When the hatchback version of the i30 N first launched we remarked that the money had been spent where it mattered – underneath the car, and not in the cabin. Grey and fairly spartan save for a few pops of Performance Blue trim and switchgear, the hatch didn’t eclipse the chic tartan-clad Volkswagen Golf GTI for interior charm, nor the metallic precision of a Civic Type R for tactility.
Scratch deeper in the hatch, though, and you find that the interior actually is very high quality in places – it gets soft door trims front and back, for instance. This is missing on the sedan, which in certain high-up interior areas feels like it’s pushing it at an asking price of $49,000 before on-road costs.
Sure, soft materials probably aren’t what you are here to read about; we get that, but that Hyundai was able to give the hatch a higher air of opulence than the more GT-focussed sedan is unusual and a little unfortunate.
Thankfully, the major touchpoints – the small-diameter, perforated leather steering wheel, the leather gear shifters and the very impressive seats – are all deserving of high marks.
Those seats feature 10-way power adjustment for the driver and are only really missing up/down lumbar adjustment to be perfect; their shape and form kept us more than comfortable for several hours in the saddle. Their standard heating and cooling makes them suitable for Australian driving all-year-round.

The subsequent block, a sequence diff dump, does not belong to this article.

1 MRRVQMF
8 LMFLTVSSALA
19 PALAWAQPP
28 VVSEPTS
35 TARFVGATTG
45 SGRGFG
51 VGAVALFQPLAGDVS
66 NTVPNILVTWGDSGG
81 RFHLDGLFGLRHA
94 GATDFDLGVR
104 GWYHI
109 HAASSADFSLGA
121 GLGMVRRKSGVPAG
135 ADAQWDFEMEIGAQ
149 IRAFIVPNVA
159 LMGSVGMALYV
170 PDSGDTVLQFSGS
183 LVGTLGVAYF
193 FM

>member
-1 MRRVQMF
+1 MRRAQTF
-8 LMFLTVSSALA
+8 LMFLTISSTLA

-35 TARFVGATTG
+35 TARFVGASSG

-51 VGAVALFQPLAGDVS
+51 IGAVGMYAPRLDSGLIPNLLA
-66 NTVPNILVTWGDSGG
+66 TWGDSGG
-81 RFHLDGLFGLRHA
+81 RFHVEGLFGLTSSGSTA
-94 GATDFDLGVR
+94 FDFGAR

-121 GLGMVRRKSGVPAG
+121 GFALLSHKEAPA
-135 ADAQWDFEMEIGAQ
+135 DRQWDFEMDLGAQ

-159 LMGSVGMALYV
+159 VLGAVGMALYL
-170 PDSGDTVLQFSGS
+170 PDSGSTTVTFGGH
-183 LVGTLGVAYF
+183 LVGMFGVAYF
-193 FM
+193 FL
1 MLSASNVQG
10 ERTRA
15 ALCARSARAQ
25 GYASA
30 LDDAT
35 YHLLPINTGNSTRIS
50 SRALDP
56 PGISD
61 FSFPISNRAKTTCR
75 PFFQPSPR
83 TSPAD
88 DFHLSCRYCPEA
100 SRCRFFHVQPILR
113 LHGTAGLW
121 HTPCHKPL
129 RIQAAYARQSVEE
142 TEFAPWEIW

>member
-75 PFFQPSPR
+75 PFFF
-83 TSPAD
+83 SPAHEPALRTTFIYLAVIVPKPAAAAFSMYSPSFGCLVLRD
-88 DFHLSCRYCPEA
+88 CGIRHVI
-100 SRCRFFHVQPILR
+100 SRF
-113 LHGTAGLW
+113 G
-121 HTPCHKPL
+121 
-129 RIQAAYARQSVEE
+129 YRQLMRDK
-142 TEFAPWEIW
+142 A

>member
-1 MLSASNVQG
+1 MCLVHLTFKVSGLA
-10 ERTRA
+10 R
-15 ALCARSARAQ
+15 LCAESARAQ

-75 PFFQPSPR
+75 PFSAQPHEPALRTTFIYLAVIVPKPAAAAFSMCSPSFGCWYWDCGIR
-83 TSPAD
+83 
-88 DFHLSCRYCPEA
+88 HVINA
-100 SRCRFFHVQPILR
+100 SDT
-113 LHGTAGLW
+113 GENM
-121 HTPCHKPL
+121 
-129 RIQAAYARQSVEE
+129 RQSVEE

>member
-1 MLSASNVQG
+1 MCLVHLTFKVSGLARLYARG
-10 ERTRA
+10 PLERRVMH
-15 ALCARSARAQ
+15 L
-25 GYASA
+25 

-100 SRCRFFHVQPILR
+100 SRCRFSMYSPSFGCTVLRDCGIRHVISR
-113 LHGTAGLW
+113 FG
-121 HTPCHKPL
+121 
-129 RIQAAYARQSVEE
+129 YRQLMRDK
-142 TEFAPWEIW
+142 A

There is just one i30 Sedan N specification in Australia – the $49K Premium – which includes leather, electric seats, a Bose stereo and sunroof all as standard. It’s worth noting the hatchback can be had for $4500 less if you can make do without these luxuries … and a cheat code is that the ‘base’ cloth hatch seats are actually even better-formed again.
Largely unchanged from the original i30 N hatch is the steering wheel, though it now incorporates a motorsport-style circular red button for push-to-pass on the DCT or a shortcut to turn automatic rev-matching on or off in the manual.
However, there is now Audi RS-style quick access to two custom-configurable N modes via large Performance Blue pads beneath the main spokes of the steering wheel; the prior function of these pads was to cycle through all seven driving modes of the i30 N. This can now be done next to the shifter, while the steering wheel shortcuts make jumping to your own preferred setups much easier.